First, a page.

Otherwise, though, it is a mess. The relationship between Gwen and Peter is well done, but all movement there is finished after their second scene together. After that it is just rehashing what they’ve already learned. There are some great moments with Aunt May, but they are almost divorced entirely from the rest of the film. The same goes for the mystery of Peter’s parents and exactly what they were up to. It is there, but it doesn’t inform any other part of the movie at all. All it does it set up the rather stupid notion that only Peter could have become Spider-Man, instead of anyone who happened to have been bitten by one of the spiders. Harry shows up and has a completely unearned intimacy with Peter. They are friends that haven’t seen each other for almost half of their lives, but immediately become best friends again.

It is also tonally inconsistent. The film can’t decide if it wants to be a serious drama or a fun goofball hero story. So we get serious drama between Peter and Gwen and Aunt May, and a little with Harry, then we get secret subway car science labs and a man getting electric powers from falling into a vat of electric eels. The problem isn’t any of these things in and of themselves; it is that it appears that no time was spent trying to make these elements fit together. The whole thing feels patchy and cobbled together. It also feels like it is trying to cash in on things from the comic without earning those moments. Why are Harry and Peter friends? Because they were in the comics. Why does BIG SPOILER THING happen? Because it did in the comics. They aren’t afraid to go away from the source material when they want to, but they find their way back for things that haven’t really been established. One last note, I need to say that way SPOILER was handled almost made me laugh in the theater. The grasping hand of Peter’s web as it shot toward its target was one of the most inappropriately ridiculous things I’ve ever seen. They are trying to play that moment for all of its dramatic worth, but it still can’t rise above the level of a cartoon. They attempt ends up feeling pathetic.

So I didn’t like it at all. And the longer I sat in that theater not liking the movie, growing ever more sticky and uncomfortable, the more I didn’t like. This may not be my most fair take on a movie ever. I don’t care. I did not enjoy a single part of my trip to see Amazing Spider-Man 2. While it has moved out of the shadow of Raimi’s Spider-Man movies that engulfed the first of these reboot Spidey movies, it didn’t move anywhere interesting. I would rather have had another pale imitation of a decade old movie than the mess that I watched. Maybe they can buck trends and actually make the inevitable third movie the best of the bunch, but I won’t be seeing it. I think I’ll go watch the old Spider-Man movies to wash this bad taste out of my mouth.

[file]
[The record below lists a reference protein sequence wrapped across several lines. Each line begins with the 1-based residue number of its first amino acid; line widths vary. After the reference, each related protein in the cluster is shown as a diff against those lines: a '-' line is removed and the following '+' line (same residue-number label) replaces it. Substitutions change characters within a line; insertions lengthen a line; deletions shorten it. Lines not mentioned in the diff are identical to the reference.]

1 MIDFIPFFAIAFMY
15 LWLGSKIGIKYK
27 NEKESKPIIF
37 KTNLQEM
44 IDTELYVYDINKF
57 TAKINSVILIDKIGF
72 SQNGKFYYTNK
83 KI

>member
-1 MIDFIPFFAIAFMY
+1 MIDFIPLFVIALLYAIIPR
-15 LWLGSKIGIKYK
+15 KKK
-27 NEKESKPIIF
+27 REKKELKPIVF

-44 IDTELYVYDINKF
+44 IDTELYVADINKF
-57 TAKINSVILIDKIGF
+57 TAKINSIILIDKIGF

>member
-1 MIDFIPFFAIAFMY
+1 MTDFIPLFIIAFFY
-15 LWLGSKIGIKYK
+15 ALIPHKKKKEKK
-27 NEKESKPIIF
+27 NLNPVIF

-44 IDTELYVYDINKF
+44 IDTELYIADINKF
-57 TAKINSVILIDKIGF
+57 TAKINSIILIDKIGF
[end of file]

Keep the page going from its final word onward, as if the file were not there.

1/2 Star

Kirby Triple Deluxe

Kirby games tend to come in two flavors: weird experimental things like Mass Attack or Epic Yarn and rock solid platformers like Super Star or Return to Dreamland.  Both are indispensable to the pink puff ball.  I love the Kirby series because it has games like Kirby’s Adventure as well as games like Kirby’s Canvas Curse.  Triple Deluxe definitely falls into the regular platformer category.  In fact, it stands as one of the most impressive outings for the “normal” Kirby, with both outstanding level design and a deep roster of power-ups.


Let’s get one thing out of the way up front, Kirby Triple Deluxe is easy.  It is a Kirby game, they are all easy.  I wouldn’t want a Kirby game that wasn’t easy.  Outside of setting limitations on yourself, like playing without power-ups, this game is not going to challenge any sort of experienced player.  If you are coming into this game looking for challenge, I recommend you both look elsewhere and reevaluate the life decisions that led you to this moment.